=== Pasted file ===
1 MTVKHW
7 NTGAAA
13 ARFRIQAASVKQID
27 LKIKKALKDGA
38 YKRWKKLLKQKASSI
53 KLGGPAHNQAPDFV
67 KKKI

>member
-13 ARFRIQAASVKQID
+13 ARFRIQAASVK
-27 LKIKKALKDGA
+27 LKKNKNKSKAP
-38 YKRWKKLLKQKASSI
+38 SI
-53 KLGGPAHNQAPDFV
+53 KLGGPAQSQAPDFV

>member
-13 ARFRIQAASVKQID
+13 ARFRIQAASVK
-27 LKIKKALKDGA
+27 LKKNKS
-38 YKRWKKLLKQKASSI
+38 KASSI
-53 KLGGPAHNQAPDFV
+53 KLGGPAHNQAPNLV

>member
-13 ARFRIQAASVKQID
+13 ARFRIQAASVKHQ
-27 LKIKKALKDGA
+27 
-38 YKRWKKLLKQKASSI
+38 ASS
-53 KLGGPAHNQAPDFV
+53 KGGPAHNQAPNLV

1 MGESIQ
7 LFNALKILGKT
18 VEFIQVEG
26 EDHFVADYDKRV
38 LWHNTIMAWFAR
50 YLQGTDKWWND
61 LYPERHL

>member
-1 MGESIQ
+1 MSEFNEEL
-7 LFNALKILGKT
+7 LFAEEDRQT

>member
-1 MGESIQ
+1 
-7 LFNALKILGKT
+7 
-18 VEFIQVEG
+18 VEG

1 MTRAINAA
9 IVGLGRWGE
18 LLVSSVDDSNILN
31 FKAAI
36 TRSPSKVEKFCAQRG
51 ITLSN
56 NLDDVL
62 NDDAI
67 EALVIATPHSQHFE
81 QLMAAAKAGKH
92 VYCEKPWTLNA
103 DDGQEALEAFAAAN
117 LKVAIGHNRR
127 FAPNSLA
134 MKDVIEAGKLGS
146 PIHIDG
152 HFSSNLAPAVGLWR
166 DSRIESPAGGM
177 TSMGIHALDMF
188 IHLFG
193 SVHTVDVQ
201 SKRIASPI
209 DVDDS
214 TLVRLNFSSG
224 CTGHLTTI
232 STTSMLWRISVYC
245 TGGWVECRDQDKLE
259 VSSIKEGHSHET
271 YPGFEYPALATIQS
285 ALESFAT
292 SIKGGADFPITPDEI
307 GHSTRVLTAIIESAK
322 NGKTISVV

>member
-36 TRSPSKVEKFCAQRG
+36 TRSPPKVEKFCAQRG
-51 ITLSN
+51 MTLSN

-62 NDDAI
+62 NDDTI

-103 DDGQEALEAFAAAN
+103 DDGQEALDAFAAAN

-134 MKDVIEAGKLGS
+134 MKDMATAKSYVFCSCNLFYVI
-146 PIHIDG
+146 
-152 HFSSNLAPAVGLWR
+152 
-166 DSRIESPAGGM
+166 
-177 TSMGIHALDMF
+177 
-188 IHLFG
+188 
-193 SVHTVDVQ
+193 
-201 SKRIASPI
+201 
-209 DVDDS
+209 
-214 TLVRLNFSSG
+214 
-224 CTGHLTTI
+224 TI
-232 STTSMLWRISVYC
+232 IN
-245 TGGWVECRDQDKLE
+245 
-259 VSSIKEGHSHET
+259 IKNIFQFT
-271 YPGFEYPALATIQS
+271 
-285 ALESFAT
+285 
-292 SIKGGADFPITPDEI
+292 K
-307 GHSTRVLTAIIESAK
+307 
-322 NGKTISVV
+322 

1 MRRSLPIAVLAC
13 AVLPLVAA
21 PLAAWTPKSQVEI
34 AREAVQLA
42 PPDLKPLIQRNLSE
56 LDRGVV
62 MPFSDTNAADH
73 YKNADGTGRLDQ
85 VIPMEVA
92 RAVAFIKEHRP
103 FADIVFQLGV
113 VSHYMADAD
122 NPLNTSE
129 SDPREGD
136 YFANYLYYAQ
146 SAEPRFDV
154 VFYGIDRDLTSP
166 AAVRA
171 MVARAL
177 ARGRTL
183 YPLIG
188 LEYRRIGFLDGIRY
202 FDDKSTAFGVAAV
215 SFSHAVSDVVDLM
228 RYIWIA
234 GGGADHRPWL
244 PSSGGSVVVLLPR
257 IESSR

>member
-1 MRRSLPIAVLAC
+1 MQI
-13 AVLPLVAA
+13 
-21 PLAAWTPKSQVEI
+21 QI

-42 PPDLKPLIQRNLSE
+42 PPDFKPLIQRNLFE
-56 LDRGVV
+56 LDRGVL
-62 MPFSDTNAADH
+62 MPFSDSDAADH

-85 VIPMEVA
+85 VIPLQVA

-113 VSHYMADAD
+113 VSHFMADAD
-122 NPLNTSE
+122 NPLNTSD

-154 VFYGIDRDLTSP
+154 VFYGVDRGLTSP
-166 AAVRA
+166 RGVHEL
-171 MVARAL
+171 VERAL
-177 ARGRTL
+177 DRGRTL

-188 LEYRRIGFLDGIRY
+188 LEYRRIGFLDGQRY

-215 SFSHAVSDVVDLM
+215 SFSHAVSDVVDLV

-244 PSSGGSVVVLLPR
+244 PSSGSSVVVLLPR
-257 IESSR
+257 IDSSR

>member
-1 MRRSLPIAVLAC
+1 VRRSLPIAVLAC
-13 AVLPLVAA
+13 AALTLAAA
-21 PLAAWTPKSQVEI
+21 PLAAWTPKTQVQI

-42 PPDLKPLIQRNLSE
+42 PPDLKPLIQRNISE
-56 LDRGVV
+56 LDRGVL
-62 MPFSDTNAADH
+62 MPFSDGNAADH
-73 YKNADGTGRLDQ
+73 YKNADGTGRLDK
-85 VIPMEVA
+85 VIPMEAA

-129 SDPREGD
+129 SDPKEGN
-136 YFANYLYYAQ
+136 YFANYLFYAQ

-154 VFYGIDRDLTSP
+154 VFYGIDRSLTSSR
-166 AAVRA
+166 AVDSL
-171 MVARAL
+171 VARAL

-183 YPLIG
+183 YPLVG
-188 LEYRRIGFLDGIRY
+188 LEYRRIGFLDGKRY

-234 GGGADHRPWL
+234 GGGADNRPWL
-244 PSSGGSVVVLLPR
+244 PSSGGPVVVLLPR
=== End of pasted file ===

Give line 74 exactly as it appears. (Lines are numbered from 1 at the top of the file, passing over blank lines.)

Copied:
193 SVHTVDVQ